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Cardiovascular magnetic resonance in carotid atherosclerotic disease.

Dong L, Kerwin WS, Ferguson MS, Li R, Wang J, Chen H, Canton G, Hatsukami TS, Yuan C - J Cardiovasc Magn Reson (2009)

Bottom Line: Atherosclerosis is a chronic, progressive, inflammatory disease affecting many vascular beds.Disease progression leads to acute cardiovascular events such as myocardial infarction, stroke and death.Advances in carotid vessel wall CMR allow comprehensive assessment of morphology inside the wall, contributing substantial disease-specific information beyond luminal stenosis.

View Article: PubMed Central - HTML - PubMed

Affiliation: Department of Radiology, University of Washington, Seattle, WA, USA. lido2@u.washington.edu

ABSTRACT
Atherosclerosis is a chronic, progressive, inflammatory disease affecting many vascular beds. Disease progression leads to acute cardiovascular events such as myocardial infarction, stroke and death. The diseased carotid alone is responsible for one third of the 700,000 new or recurrent strokes occurring yearly in the United States. Imaging plays an important role in the management of atherosclerosis, and cardiovascular magnetic resonance (CMR) of the carotid vessel wall is one promising modality in the evaluation of patients with carotid atherosclerotic disease. Advances in carotid vessel wall CMR allow comprehensive assessment of morphology inside the wall, contributing substantial disease-specific information beyond luminal stenosis. Although carotid vessel wall CMR has not been widely used to screen for carotid atherosclerotic disease, many trials support its potential for this indication. This review summarizes the current state of knowledge regarding carotid vessel wall CMR and its potential clinical application for management of carotid atherosclerotic disease.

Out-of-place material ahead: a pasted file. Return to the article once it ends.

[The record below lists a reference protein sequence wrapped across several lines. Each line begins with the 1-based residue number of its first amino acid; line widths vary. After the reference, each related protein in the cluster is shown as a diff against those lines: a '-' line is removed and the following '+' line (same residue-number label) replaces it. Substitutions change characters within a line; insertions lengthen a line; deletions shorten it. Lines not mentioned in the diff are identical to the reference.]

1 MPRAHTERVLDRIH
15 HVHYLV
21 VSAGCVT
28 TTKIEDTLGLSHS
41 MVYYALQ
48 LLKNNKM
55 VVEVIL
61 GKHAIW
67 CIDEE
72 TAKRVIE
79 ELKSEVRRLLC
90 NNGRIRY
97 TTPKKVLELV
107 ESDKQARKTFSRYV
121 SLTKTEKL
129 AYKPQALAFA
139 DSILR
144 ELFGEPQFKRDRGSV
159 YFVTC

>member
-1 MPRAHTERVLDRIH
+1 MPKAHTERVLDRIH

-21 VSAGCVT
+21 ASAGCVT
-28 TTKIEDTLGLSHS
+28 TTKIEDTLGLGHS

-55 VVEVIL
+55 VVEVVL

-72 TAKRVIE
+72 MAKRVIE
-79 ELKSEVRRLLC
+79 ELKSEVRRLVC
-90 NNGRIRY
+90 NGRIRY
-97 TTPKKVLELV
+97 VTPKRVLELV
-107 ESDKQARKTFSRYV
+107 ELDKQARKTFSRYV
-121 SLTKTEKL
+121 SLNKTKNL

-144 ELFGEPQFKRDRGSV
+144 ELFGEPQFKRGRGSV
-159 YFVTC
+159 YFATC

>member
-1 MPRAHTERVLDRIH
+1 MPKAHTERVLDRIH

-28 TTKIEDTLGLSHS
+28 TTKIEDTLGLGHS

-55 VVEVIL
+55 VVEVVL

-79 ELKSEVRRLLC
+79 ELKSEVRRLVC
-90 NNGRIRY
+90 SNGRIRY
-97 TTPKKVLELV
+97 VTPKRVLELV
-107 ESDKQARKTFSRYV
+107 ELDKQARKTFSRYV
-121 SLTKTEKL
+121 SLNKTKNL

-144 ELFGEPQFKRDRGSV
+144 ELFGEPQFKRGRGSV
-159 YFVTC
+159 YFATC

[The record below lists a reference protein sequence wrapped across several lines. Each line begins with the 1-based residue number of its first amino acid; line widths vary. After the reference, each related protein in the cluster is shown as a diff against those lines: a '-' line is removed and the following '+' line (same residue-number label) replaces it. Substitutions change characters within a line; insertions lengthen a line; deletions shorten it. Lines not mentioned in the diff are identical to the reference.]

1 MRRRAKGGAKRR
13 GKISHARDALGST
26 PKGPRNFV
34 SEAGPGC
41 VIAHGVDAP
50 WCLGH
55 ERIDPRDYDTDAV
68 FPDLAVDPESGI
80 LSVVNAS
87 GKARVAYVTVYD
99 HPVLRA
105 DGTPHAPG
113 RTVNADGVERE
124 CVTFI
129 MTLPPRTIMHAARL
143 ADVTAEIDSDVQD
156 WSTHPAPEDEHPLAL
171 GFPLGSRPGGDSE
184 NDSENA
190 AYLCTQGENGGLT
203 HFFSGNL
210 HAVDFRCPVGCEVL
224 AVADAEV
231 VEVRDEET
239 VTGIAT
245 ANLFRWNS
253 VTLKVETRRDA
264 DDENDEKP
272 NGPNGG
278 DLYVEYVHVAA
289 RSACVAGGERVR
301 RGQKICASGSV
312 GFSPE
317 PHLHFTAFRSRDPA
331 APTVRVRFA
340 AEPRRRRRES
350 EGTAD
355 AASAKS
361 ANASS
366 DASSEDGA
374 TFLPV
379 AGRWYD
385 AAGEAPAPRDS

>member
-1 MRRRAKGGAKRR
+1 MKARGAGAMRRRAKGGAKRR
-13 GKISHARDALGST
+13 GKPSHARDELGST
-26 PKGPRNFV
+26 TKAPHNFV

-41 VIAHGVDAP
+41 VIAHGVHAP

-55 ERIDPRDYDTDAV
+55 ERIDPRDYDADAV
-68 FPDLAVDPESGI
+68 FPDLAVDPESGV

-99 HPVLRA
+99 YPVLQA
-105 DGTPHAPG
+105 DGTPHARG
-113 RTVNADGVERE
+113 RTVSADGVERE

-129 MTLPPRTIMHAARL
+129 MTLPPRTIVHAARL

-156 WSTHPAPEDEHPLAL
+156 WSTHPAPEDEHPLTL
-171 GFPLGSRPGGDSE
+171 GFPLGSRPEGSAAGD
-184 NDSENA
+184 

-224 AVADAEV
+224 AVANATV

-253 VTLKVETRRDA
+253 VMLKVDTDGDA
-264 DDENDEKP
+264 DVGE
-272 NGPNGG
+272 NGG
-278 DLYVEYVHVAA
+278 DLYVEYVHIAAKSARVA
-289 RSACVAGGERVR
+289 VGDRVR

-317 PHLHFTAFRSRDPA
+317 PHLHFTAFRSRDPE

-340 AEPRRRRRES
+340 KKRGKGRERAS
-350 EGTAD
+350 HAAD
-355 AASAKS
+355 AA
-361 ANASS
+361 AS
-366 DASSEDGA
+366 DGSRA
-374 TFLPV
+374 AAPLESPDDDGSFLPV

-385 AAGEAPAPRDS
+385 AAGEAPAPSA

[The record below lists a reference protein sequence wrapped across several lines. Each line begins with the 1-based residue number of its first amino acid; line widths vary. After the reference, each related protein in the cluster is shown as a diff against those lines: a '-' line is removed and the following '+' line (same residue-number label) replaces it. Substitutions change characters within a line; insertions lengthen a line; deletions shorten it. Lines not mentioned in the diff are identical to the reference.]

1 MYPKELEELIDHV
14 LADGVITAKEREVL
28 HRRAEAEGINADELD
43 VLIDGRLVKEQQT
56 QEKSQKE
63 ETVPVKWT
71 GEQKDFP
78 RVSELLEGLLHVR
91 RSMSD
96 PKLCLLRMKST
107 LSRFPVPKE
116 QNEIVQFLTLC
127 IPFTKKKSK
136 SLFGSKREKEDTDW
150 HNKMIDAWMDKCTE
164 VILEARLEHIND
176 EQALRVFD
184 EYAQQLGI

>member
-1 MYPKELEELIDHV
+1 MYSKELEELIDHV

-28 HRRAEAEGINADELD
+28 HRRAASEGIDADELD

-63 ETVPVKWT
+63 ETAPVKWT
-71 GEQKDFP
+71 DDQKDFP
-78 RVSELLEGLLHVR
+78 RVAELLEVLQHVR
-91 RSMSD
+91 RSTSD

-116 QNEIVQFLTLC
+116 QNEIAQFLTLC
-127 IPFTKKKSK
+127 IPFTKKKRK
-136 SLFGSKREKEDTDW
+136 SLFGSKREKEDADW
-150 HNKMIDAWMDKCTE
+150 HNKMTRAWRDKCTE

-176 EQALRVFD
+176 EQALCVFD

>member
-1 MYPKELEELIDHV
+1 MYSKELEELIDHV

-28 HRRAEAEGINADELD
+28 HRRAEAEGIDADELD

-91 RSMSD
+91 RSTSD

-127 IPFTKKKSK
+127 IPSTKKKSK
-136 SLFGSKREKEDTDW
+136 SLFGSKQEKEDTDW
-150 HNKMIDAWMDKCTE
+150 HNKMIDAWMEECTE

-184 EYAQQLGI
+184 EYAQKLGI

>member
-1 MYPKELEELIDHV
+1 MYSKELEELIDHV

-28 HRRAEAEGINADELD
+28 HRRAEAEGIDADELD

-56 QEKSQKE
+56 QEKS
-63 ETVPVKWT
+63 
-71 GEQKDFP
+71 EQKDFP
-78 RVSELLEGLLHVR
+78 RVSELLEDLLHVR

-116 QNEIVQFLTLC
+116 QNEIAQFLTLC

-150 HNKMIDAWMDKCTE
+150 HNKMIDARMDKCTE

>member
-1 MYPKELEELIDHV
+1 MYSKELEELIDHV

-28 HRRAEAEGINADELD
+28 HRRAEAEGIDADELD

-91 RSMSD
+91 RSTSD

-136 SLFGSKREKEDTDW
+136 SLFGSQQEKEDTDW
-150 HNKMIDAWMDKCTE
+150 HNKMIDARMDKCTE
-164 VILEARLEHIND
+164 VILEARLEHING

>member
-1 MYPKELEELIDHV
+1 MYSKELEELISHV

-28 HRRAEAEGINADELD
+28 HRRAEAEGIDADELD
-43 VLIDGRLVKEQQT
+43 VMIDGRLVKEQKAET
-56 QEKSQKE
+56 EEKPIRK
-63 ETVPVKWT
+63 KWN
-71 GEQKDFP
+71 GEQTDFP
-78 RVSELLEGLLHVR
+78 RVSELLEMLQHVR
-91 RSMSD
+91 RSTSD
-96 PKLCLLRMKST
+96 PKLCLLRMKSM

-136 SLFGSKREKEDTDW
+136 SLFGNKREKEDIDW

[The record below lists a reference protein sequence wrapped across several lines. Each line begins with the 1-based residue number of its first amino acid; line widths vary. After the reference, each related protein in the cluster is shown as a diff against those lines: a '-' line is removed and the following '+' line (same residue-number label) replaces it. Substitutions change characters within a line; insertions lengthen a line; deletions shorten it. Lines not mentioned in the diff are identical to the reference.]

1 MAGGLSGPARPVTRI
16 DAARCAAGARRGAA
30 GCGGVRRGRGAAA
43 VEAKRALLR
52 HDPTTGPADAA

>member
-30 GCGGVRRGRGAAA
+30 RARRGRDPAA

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Related in: MedlinePlus

Atherosclerotic Carotid Artery Lipid-rich Necrotic Core. Multi contrast black and bright blood sequences show a large lipid-rich necrotic core (small arrow) with an intact thick fibrous cap best seen in the post contrast T1 weighted (CE T1W) image (long arrow). Calcification is also visible at the base of the plaque (chevron). Asterisks are placed on the lumen.
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Figure 4: Atherosclerotic Carotid Artery Lipid-rich Necrotic Core. Multi contrast black and bright blood sequences show a large lipid-rich necrotic core (small arrow) with an intact thick fibrous cap best seen in the post contrast T1 weighted (CE T1W) image (long arrow). Calcification is also visible at the base of the plaque (chevron). Asterisks are placed on the lumen.

Mentions: Gadolinium-based contrast agents provided additional information for characterization of the necrotic core and the fibrous cap (Figure 4) [17,18,45]. The addition of contrast agent can increase the signal intensity of fibrous tissue by 79.5% due to the presence of microvasculature; conversely, due to the lack of microvasculature, the necrotic core has the least enhancement 28.6% [17]. The minimal enhancement of the LRNC results in good contrast with fibrous tissue and can be used to determine the boundary of the necrotic core with good accuracy as shown in Figure 4. Wasserman et al. found that gadolinium-enhanced T1W images could delineate the fibrous cap from the LRNC, with a contrast-to-noise ratio similar or better than that of T2W images but with approximately twice the signal-noise-ratio [18]. Takaya et al. also found that in vivo CMR measurement of LRNC size was more reproducible when using contrast agent [46]. Cai et al. took contrast one-step further by comparing the size of the enhanced fibrous cap to corresponding histology (For maximal thickness: r = 0.78, p < 0.001; for length: r = 0.73, p < 0.001; for area: r = 0.73, p < 0.001) [45].